Monday, 29 July 2013

Stakes & hurdles

Thurs 30th May
Weather: Apparently around 14 - 15°C today, cooler in the mornings & evenings. Bitty. Drizzle & heavy rain.

I staked some Ammi majus, with canes a foot higher than the plant to anticipate their future growth. Then I tried to make an Aconitum looked untouched and staked those with some tricky manoeuvres.
Ammi majus all grown up a few weeks after staking with Papaver somniferum 'Danish Flag'. Not a poppy I necessary like on its own, but made a striking combination with the ammi.
The aconitum now (July). Two of the types we use are 'Spark's Variety' & carmichaelii 'Kelmscott' (Arendsii Group), both very blue. This one is 'Spark's Variety'.

I went round malleting in hurdles that Fergus had laid out. Sometimes putting them at an angle to make them look as 'natural' as possible - for the plants to not be too hemmed in anyway.

Hurdle made by Simon, woodworker apprentice for Dixter, he makes them for the garden and for sale at the shop/ upon request. 

Fri 31st May
Weather: Apparently going up to 18/19 even 20°C.
A view from behind the border. 

I staked Hesperis matronalis now that the weather was better and it is suitable for getting into the beds more - these have been helping to provide colour much of May. We have alot of purple ones and a few white ones, the purple as an isolated colour is not something I thought I would like, but in Hesperis enmasse it seems to shimmer and glow. I shaved two chestnut poles and hammered them into the ground as support for a clematis. We decided that it was too much, so we took one out. The borders are definitely getting harder to get into as they are so full now.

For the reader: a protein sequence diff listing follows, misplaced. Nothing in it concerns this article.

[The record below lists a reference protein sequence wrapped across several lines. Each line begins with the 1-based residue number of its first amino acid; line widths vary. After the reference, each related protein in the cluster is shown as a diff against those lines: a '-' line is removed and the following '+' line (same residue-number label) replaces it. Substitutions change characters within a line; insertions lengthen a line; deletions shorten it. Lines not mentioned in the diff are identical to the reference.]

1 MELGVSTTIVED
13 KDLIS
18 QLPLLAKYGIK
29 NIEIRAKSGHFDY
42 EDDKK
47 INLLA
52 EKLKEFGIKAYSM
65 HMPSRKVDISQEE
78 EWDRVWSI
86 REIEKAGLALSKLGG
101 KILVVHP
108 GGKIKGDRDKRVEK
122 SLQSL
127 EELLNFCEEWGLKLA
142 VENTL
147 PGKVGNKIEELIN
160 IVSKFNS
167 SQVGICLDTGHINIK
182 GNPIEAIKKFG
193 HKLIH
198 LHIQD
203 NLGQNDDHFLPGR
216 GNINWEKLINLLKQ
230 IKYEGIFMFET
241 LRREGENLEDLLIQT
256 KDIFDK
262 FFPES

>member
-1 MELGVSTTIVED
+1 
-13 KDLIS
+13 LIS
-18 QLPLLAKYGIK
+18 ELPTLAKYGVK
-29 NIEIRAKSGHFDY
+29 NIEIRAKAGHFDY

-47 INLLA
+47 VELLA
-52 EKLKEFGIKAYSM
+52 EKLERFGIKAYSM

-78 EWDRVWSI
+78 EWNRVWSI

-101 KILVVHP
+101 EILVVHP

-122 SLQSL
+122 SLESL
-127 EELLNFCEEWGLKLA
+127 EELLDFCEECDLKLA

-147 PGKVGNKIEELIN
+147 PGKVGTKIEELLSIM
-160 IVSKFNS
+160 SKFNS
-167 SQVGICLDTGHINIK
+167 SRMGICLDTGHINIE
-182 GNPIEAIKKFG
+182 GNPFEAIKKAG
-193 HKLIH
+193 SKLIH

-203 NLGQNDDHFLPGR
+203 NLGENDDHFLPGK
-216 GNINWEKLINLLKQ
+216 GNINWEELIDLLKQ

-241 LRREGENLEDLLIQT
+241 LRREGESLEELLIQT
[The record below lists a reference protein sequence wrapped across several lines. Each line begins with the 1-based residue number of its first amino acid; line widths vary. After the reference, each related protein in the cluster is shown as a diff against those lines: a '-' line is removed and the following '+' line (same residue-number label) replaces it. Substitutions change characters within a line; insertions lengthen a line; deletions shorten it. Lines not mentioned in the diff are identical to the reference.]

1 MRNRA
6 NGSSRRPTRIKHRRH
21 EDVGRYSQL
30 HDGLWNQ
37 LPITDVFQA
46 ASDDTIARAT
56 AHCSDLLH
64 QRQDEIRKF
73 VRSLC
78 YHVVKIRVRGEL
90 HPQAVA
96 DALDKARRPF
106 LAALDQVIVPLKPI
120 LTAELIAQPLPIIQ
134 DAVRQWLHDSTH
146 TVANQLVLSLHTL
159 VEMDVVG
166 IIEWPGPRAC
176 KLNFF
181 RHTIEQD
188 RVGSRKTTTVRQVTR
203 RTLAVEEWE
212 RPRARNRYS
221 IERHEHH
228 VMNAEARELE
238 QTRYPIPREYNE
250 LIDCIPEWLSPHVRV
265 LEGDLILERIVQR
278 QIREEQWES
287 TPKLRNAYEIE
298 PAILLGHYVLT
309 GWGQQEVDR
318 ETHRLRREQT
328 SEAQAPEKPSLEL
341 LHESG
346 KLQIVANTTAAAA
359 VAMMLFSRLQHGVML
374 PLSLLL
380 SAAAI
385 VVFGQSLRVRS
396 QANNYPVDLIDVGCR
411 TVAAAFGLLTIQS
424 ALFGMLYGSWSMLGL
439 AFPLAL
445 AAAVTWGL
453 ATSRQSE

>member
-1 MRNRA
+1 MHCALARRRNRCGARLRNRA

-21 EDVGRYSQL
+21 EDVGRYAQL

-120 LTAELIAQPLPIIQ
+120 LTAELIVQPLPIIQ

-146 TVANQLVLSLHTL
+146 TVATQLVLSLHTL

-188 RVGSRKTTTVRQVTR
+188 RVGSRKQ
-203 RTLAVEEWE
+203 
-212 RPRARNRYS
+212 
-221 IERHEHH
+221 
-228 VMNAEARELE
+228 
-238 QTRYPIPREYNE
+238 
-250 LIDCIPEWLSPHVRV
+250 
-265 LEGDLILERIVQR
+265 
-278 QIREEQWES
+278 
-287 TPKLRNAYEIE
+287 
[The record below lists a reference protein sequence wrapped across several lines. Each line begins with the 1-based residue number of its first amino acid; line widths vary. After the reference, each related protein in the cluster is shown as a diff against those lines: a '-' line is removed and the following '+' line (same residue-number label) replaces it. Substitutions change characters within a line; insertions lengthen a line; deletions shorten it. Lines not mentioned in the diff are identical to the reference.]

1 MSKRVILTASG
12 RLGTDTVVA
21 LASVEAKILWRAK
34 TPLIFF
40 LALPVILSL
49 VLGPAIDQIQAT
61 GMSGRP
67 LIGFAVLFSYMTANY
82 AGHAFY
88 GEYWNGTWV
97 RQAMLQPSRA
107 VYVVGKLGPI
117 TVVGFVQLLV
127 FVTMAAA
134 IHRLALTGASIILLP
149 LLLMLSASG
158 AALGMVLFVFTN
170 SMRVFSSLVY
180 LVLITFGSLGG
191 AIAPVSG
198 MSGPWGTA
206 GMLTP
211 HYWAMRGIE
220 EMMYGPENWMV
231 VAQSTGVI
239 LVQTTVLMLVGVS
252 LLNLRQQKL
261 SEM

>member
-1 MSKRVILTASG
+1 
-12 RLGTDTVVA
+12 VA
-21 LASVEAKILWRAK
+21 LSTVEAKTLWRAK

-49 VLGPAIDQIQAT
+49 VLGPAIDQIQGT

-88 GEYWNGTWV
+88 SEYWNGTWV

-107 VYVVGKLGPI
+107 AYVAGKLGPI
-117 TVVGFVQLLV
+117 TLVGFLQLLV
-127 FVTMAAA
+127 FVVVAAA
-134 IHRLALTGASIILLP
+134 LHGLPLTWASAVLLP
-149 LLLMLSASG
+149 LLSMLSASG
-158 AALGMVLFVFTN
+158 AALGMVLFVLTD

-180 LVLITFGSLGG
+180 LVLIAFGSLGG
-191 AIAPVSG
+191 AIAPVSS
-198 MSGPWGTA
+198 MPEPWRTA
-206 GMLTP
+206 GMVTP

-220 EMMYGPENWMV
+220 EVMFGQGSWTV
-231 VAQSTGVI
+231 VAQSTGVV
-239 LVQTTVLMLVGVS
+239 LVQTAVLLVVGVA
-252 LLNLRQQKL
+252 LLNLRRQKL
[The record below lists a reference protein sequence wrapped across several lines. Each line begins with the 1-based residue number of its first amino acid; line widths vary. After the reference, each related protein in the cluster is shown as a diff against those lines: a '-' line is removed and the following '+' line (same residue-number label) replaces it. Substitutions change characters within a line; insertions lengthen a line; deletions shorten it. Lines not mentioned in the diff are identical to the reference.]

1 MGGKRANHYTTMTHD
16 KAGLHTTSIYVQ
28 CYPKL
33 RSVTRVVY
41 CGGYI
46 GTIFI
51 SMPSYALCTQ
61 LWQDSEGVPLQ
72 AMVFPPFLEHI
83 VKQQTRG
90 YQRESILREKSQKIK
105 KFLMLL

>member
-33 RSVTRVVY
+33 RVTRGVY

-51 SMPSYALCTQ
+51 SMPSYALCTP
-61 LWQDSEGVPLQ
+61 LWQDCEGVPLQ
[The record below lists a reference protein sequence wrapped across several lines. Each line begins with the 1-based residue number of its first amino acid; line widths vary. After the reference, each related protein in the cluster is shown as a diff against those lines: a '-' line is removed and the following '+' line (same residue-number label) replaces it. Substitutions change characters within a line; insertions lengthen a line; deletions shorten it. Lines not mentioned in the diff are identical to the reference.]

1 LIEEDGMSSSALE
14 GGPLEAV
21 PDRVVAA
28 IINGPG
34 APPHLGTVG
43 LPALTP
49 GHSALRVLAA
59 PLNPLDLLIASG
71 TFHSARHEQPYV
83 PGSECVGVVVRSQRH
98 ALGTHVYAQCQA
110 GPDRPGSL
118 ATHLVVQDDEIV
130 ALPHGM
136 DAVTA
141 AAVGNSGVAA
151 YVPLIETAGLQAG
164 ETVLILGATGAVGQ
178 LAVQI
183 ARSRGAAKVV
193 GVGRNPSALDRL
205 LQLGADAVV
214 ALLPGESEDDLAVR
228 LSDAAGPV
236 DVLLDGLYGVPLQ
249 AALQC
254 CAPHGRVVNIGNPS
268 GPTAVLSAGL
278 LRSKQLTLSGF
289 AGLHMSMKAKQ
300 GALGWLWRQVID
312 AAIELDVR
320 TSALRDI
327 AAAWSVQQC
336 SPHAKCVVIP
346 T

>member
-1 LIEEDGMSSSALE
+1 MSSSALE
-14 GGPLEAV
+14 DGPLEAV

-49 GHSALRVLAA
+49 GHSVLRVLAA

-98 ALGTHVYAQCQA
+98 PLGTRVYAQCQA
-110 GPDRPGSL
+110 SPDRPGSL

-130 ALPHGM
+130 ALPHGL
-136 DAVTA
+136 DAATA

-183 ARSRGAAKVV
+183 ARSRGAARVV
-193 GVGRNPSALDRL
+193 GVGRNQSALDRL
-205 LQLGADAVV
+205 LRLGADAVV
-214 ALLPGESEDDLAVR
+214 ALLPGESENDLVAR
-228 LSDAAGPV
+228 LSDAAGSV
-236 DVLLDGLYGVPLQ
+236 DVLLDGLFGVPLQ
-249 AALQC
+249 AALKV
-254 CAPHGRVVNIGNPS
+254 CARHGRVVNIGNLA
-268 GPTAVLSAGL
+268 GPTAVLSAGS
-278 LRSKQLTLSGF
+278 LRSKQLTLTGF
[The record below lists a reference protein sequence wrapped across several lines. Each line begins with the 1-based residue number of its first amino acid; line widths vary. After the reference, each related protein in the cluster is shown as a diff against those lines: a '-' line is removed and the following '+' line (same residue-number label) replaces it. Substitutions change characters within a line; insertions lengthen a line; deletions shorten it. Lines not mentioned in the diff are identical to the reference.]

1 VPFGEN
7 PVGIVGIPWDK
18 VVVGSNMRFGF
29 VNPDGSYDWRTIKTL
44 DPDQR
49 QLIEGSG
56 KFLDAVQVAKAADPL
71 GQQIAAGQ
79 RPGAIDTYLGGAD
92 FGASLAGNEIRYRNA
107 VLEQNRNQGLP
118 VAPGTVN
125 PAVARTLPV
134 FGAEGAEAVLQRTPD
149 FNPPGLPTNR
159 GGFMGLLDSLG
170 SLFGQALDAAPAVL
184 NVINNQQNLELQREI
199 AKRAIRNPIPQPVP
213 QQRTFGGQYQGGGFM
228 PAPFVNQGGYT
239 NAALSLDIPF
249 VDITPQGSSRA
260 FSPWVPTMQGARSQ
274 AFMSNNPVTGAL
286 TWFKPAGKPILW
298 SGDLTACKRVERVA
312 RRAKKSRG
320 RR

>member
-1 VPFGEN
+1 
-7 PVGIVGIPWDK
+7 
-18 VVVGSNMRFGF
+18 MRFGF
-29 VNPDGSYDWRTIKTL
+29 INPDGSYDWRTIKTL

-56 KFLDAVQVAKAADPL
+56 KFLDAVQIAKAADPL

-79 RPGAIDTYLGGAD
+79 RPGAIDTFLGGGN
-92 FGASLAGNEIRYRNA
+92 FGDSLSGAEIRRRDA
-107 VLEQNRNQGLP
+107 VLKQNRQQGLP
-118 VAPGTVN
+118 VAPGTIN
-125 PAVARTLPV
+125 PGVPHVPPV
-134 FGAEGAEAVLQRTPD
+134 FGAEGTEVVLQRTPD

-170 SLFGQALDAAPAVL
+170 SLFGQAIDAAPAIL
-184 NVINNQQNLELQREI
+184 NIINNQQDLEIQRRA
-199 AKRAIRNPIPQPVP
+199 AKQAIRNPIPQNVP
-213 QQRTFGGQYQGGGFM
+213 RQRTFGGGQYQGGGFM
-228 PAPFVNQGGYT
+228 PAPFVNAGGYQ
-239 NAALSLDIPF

As things change quicker than I can put up my posts, many of these things have passed over already, but here are some highlights of the Barn Garden during April/ May:

This sweetly scented Viburnum carlesii was in flower in April and was planted by Christopher Lloyd when he was a child. To read his letter of this account click here.

This striking Omphalodes cappadocica 'Cherry Ingram' in the perfect shelter & shadow of the steps derived a lot of cooing from visitors as they walked by.

This was a great combination before these extra prickly dead cardoons Cynara cardunculus (dwarf Chelsea Physic Form) were cut down.

Santolina pinnata subsp. neopolitana looking good before it gets split by the wind and its own weight.

Cestrum fasciculatum next to the Ammi Majus. In front of this, unfortunately not in view in this photo was Ligusticum scoticum another white umbellifer aka Scottish Lovage.

There was also the 'giant' giant fennel - Ferula communis, who made a fine display from February and is only going over now. The tall dark red tree peonies - Paeonia delavayi, Euphorbia styrgiana that gave us a honey scent for so long. As well the quick succession of ladybird poppies - Papaver commutatum (the reddest I have seen of this cultivar) with the acid lime green of Euphorbia polychroma 'Major', and so much more.

2 comments:

  1. Beautiful update! Thanks for sharing all of your hard work at GD!

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  2. Wow, never seen Omphalodes cappadocica before. Striking is an understatement!

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